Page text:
Given that this is a threat to the most fundamental security assumption behind the Bitcoin network, the next question is: what do we do about it? Fortunately, there are several solutions. The first, and most obvious, is to support decentralized mining pools. Decentralized mining pools serve the same function as regular mining pools, but use their own blockchain instead of a centralized mining service to reward miners. The most advanced decentralized mining pool is p2pool, and is relatively easy to setup.
The process is as follows:
- Install any Bitcoin miner (eg. bfgminer)
- Point the miner to P2Pool and start running. In bfgminer’s case, the command line instruction is
bfgminer -o http://p2pool.org:9332 -u address -p password, where
addressshould be replaced by your Bitcoin address and
passwordcan literally be kept as “password”.
Even if P2Pool hits 51% market share, it will not be able to actually block or reverse transactions, since the mining pool is decentralized and so its power is vested in the network as a whole. However, p2pool has two weaknesses. First of all, because p2pool is its own blockchain, it consumes significant resources, making it difficult to install on many computers. Second, even with the setup guide described above, it may not be easy-to-use enough. What is needed is for someone to make a one-click script that installs bfgminer, configures bfgminer, installs p2pool and installs a command line application and a graphical user interface that simply accepts a Bitcoin address and starts mining.
Given P2Pool’s inefficiencies, another solution is to improve the state of centralized mining pools. This can be done in two ways. First of all, someone can write a software package and release it as open source that essentially allows anyone to run their own top-quality mining pool. In the world of virtual private server hosting, for example, such a software package already exists: HyperVM. As a result, we see hundreds of small VPS providers all competing to provide the best and most high-quality possible service, and costs are coming down fast; Microtronix, for example, is now providing a basic 128 MB server for as little as $11 per year. If a similar, high-quality package existed for mining pools, anyone would be able to set up their own mining pool and we could have a much more diverse mining pool ecosystem even without P2Pool.
Second, there is a protocol knows as getblocktemplate where, instead of miners simply mining whatever the mining pool tells them to mine, miners themselves come up with the next block. When a miner tries to claim a reward for an almost valid block (or “share”), the mining pool checks if the block reward went to the pool and if it did pays the reward to the miner. Note that, once again, miners cannot cheat; the miner needs to decide whether the block will pay to themselves or to the pool before making an attempted mining round, so it’s not possible to simultaneously claim shares from the pool and claim the full reward from blocks that are actually valid. However, the problem here is the same as with p2pool: miners need to have an actual Bitcoin node running, which consumes resources and has its own setup costs.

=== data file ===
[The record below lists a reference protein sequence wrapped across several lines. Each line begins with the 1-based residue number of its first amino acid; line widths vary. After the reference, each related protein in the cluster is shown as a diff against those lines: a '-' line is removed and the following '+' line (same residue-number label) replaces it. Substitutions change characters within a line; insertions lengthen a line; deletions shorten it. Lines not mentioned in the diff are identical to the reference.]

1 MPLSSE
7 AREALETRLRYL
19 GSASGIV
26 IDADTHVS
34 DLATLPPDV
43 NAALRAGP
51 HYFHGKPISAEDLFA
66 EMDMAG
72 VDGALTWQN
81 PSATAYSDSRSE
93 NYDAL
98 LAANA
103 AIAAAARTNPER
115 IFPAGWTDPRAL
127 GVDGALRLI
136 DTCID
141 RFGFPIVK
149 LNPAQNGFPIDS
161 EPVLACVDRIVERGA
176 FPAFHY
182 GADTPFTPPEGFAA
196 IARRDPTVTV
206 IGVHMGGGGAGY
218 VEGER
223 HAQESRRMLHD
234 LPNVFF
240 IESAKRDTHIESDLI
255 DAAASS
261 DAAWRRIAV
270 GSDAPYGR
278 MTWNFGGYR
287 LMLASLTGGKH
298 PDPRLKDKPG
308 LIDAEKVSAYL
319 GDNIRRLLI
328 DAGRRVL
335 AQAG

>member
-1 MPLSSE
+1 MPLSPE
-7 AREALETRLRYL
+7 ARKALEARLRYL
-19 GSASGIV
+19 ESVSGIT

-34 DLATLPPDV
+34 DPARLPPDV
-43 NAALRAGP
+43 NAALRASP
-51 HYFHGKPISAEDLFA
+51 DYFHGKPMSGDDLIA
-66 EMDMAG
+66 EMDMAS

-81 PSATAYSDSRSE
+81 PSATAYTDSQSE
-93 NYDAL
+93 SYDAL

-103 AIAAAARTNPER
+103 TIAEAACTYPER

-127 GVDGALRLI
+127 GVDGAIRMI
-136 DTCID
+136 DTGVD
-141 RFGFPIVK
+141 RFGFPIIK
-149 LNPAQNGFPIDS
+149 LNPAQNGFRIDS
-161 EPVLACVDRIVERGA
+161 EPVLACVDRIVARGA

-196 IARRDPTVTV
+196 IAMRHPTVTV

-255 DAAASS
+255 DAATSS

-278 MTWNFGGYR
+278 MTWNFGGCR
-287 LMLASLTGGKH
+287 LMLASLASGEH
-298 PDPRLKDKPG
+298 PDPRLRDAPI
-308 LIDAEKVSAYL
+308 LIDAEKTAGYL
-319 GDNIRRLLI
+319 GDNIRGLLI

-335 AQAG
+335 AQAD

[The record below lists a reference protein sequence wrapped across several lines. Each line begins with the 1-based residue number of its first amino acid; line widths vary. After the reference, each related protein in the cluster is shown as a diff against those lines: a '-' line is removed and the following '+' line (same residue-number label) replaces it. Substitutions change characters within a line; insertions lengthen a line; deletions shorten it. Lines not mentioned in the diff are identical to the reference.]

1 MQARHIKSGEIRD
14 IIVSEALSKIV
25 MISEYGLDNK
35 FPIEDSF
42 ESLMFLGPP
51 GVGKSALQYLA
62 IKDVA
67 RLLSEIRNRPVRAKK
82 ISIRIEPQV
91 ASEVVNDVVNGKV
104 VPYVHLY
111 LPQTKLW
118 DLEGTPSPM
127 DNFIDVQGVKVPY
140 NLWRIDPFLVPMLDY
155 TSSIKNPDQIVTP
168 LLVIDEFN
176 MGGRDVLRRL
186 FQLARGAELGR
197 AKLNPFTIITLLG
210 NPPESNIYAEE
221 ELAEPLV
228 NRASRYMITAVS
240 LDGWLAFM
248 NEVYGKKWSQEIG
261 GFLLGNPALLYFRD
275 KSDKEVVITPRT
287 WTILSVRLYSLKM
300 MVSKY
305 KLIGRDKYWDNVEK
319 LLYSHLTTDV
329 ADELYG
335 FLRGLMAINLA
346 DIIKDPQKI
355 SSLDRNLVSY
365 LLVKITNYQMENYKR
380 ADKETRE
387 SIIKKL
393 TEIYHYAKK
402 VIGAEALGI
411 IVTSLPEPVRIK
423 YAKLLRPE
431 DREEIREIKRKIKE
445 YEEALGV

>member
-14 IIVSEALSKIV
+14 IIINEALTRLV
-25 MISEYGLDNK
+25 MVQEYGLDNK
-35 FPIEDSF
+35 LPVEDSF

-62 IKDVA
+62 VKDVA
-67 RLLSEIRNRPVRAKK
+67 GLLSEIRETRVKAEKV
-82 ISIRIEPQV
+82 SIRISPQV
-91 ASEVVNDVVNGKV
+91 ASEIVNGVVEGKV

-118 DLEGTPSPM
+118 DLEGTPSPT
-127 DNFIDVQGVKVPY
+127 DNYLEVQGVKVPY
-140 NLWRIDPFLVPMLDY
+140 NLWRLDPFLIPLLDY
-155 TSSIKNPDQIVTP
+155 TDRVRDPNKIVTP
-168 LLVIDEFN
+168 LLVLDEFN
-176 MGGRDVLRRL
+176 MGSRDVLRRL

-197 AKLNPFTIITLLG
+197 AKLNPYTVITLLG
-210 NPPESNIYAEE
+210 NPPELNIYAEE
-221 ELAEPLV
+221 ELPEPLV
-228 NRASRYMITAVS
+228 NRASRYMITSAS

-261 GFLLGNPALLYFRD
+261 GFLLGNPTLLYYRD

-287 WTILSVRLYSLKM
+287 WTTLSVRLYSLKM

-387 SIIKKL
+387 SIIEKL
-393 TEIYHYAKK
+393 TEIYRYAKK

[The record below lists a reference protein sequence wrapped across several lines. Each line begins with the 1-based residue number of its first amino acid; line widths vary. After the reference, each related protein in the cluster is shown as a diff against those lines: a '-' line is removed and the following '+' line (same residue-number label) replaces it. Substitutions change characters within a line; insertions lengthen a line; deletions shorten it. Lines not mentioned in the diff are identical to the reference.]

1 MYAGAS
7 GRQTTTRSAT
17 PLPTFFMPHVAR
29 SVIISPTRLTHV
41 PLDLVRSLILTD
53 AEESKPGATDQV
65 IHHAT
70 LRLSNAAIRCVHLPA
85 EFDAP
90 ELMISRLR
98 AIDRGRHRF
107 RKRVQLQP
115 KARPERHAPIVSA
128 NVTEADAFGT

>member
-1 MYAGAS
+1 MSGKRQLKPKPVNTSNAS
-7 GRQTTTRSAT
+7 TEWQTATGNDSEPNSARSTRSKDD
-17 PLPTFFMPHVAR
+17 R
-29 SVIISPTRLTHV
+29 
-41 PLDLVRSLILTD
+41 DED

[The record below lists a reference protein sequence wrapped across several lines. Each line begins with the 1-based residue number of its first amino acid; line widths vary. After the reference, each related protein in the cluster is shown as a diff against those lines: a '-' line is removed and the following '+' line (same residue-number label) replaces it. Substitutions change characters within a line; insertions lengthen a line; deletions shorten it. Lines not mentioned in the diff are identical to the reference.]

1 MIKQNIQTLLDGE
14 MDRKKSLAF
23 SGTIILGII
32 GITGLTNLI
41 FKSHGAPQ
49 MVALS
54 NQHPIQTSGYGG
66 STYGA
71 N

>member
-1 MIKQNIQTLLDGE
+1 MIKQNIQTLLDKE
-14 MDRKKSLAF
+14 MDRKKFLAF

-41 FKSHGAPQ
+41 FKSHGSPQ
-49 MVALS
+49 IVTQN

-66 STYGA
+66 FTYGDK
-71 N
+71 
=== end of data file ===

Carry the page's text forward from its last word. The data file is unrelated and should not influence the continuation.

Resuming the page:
Finally, there is another solution, which looks at a specific piece of the puzzle: CEX.io. Theoretically, CEX.io, because it by itself has enough hashpower that its block rewards are fairly even, should be solo mining and not cooperating with a pool. In practice, however, this will not happen. The reason, provided in an official post by CEX itself, is this:
In October the development of the “GHash.IO” project was transferred to the CEX.IO development team.
The team worked hard to completely rewrite the whole GHash.IO engine, as well as perform other stability and responsiveness improvements, which you all may have noticed.
We have also removed the 3% fee and released merged-mining alt coins to the miners.
Thus, CEX is working very closely with GHash, and has no reason to abandon it. The solution here is thus the same as the first solution suggested for centralized mining pools: create an open-source software package that lets anyone create their own equivalent of CEX, and thereby quickly outcompete it.
GHASH.io also has the power to solve this problem themselves; all they need to do, right now, is double their fees for all users, and set the fee to automatically adjust upwards again if the pool’s hashpower exceeds 33%. The solution will make the Bitcoin community happy because the pool’s hashpower will decrease to a more reasonable percentage, and it will likely even increase GHASH.io’s revenue at the same time.
Finally, for the average user, there is the more extreme option of switching to another currency. Litecoin, for example, is very similar to Bitcoin, but its developers are working very hard at making it p2pool-friendly. Peercoin and Nxt use an alternative mining mechanism called “proof of stake” where users “mine” with money rather than computing power; although this alternative mechanism is relatively unproven, it is extremely promising because it is essentially impossible to set up a mining pool with it.
However, ultimately for now the simplest solution may be the one that works: simply boycott GHASH.io. The solution worked in 2011, when Deepbit threatened to pass 50% mining power several times and was rapidly struck down by an organized boycott each time, and may well work now. GHASH’s mining power is down to 38% already, and hopefully will decrease further as users move off to other pools such as Slush, Deepbit (now only at 3%) and of course P2Pool. But in the long term, especially as more profit-motivated players that are not themselves heavily invested in the Bitcoin currency and community join the scene, we may need another solution. There have been several efforts to set up bounties for some of the above solutions; if someone contacts us with a well-organized, community-supported and credible effort we will link to it here. Otherwise, the problem we have today will eventually pass, but it will not be the last time that something like this happens.